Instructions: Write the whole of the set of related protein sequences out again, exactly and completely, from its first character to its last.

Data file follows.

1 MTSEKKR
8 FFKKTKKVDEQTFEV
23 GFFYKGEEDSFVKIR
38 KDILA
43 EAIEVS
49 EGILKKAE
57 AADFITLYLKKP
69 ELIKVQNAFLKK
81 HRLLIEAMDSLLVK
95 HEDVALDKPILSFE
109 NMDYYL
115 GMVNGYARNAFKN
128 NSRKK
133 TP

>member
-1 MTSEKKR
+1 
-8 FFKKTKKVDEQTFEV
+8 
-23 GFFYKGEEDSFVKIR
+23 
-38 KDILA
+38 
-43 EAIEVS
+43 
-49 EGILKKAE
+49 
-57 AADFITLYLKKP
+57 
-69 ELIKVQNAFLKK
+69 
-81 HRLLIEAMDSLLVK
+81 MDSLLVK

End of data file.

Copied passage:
1 MTSEKKR
8 FFKKTKKVDEQTFEV
23 GFFYKGEEDSFVKIR
38 KDILA
43 EAIEVS
49 EGILKKAE
57 AADFITLYLKKP
69 ELIKVQNAFLKK
81 HRLLIEAMDSLLVK
95 HEDVALDKPILSFE
109 NMDYYL
115 GMVNGYARNAFKN
128 NSRKK
133 TP

>member
-1 MTSEKKR
+1 
-8 FFKKTKKVDEQTFEV
+8 
-23 GFFYKGEEDSFVKIR
+23 
-38 KDILA
+38 
-43 EAIEVS
+43 
-49 EGILKKAE
+49 
-57 AADFITLYLKKP
+57 
-69 ELIKVQNAFLKK
+69 
-81 HRLLIEAMDSLLVK
+81 MDSLLVK